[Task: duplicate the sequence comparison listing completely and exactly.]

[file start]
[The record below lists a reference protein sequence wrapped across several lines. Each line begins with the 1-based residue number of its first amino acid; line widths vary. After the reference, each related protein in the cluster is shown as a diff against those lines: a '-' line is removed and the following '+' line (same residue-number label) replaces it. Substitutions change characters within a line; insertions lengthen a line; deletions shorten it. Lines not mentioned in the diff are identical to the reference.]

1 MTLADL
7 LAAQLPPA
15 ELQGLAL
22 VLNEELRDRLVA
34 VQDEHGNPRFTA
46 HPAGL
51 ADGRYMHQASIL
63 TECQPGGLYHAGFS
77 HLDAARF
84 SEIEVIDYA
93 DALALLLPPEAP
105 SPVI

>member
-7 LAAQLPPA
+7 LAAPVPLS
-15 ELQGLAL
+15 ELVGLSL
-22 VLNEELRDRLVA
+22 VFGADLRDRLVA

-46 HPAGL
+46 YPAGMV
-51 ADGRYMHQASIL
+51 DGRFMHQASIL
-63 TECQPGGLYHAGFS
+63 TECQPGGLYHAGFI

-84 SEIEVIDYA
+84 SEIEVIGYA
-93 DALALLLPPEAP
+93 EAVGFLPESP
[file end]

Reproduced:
[The record below lists a reference protein sequence wrapped across several lines. Each line begins with the 1-based residue number of its first amino acid; line widths vary. After the reference, each related protein in the cluster is shown as a diff against those lines: a '-' line is removed and the following '+' line (same residue-number label) replaces it. Substitutions change characters within a line; insertions lengthen a line; deletions shorten it. Lines not mentioned in the diff are identical to the reference.]

1 MTLADL
7 LAAQLPPA
15 ELQGLAL
22 VLNEELRDRLVA
34 VQDEHGNPRFTA
46 HPAGL
51 ADGRYMHQASIL
63 TECQPGGLYHAGFS
77 HLDAARF
84 SEIEVIDYA
93 DALALLLPPEAP
105 SPVI

>member
-7 LAAQLPPA
+7 LAAPVPLS
-15 ELQGLAL
+15 ELVGLSL
-22 VLNEELRDRLVA
+22 VFGADLRDRLVA

-46 HPAGL
+46 YPAGMV
-51 ADGRYMHQASIL
+51 DGRFMHQASIL
-63 TECQPGGLYHAGFS
+63 TECQPGGLYHAGFI

-84 SEIEVIDYA
+84 SEIEVIGYA
-93 DALALLLPPEAP
+93 EAVGFLPESP